Use of a client’s name to foster engagement may mask flagging concentration and inattention. Using a client’s name sparingly permits more accurate judgement of attention to the conversation or task.

“…a person’s name is to that person the sweetest and most important sound in any language.” (Carnegie, 1936).

Whilst using client’s given names uninvited can backfire, a genuine (and successful) attempt to remember and recall someone’s name can pay dividends.

We are more likely to notice our name than any other word. We can hear our name in the noisiest of rooms. Hearing our name can distract us from the most engaging of tasks. Pet owners and parents of small children will be aware that the first word out of their mouths when their charges are misbehaving or headed into danger is invariably the pet or child’s name. It is the word which is most likely to grab their attention.

When our attention is drifting from a conversation, use of our name by the speaker can refocus our attention upon them, at least for a time. Anyone who has suffered through dreary lessons (or lectures) can testify to the effectiveness of the teacher calling their name in reorienting them .

The power of our names can be misused, deliberately or inadvertently. Attempting to create and improve rapport by regular use of the client’s name, a therapist can create a situation in which they are, in effect, repeatedly snapping their fingers in the client’s face. Again and again the client’s attention will be brought back to the therapist, no matter how dull or aversive the task or conversation.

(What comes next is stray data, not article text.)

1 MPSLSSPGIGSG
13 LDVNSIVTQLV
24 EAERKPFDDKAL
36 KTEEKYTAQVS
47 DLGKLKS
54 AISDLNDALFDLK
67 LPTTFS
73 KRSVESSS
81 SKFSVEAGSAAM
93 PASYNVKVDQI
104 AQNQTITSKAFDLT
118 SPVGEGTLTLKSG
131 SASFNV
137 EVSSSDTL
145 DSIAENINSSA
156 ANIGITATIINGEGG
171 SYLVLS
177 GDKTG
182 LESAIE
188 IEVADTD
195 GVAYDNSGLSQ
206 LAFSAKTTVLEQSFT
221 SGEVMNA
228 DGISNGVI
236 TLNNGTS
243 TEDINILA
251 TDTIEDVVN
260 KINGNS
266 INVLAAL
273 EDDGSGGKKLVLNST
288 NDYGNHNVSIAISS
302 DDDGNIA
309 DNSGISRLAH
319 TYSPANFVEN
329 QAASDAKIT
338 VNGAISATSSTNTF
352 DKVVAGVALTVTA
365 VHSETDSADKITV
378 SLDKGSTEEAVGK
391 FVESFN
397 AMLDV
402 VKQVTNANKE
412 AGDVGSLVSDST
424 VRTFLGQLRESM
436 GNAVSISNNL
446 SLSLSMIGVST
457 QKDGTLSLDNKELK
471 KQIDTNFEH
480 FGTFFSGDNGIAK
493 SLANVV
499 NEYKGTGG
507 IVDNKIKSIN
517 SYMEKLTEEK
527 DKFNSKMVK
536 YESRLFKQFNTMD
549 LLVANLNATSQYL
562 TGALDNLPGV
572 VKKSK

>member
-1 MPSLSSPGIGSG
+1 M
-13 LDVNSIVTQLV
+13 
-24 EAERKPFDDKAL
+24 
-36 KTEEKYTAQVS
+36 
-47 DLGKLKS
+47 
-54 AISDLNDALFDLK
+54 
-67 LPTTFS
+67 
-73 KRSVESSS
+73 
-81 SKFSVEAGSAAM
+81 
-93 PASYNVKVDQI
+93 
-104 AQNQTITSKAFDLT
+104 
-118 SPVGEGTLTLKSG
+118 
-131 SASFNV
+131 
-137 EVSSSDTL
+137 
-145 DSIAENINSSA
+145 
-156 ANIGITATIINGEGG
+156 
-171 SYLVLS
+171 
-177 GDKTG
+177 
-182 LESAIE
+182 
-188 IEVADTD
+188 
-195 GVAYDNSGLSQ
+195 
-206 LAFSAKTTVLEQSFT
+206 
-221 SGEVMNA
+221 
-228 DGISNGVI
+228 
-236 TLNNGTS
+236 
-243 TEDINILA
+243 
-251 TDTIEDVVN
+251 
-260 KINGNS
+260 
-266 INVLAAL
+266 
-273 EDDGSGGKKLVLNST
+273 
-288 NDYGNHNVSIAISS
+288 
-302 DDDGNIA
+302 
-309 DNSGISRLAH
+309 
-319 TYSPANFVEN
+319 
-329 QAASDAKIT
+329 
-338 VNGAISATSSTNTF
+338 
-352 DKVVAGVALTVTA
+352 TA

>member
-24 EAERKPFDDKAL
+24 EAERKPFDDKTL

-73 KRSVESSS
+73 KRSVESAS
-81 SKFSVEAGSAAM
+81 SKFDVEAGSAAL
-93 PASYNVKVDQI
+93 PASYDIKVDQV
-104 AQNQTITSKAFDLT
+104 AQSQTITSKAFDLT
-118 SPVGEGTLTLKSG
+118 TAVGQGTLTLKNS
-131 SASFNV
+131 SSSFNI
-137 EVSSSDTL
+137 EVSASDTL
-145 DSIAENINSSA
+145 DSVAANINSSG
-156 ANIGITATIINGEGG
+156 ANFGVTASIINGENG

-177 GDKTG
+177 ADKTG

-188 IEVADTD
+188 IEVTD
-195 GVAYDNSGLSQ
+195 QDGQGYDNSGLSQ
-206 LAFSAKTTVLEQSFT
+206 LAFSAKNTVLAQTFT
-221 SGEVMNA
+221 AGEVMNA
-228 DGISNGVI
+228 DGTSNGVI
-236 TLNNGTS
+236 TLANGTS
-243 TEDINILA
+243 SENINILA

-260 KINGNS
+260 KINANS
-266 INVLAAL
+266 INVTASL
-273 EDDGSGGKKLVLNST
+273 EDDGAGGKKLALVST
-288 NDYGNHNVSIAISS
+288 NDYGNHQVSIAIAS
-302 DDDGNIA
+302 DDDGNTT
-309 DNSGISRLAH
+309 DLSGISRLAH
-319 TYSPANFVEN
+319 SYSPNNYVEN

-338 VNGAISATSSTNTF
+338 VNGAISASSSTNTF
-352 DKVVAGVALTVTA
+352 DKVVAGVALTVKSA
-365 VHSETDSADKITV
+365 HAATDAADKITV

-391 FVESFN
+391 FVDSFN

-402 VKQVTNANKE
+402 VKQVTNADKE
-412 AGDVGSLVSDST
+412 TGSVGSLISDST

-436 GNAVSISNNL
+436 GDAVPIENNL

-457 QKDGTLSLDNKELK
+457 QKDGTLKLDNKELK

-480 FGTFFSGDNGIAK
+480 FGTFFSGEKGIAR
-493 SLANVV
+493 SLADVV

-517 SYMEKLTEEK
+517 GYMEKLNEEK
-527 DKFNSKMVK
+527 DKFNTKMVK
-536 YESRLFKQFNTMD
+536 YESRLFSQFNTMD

Therapists who overuse client’s names may believe the client is engaged with them and the content of their conversation. In fact, the client may merely be responding to their name, each and very time, creating an illusion of continuous attention.

In working with people with learning disabilities, I banned myself from using the client’s name during the session for a time. My aim was to see whether I could hold their attention without this artificial aid. I found that, with effort and practice, I could. The shock was how much of my apparent engagement with the client had been illusory. I now use client’s names rarely, if ever, during sessions.

2 Responses

  1. One reason that I like your writing is that you write about things that I have felt intutitively, but you discuss them in an explicit way. For example, I have recently been working with a parent of a child with autism and she calls his name too often (it feels like to me) and I want to tell her why this is not good but could not explain why. My explanation was bumbling at best and probably insulted her at worst. This little boy ignores his name altogether unless his mother is angry. I will use this explanation now, and work from it to help her learn to teach him to respond to his name when used more sparingly. Tahirih

  2. True, could be over used, but when a certain therapist used my name several 3-5x a session, she did it in a way that really showed she cared, was trying to connect with me and be warm and personal. Enough of this impersonal detachment by therapists. May as well have a session by phone or through the mail.

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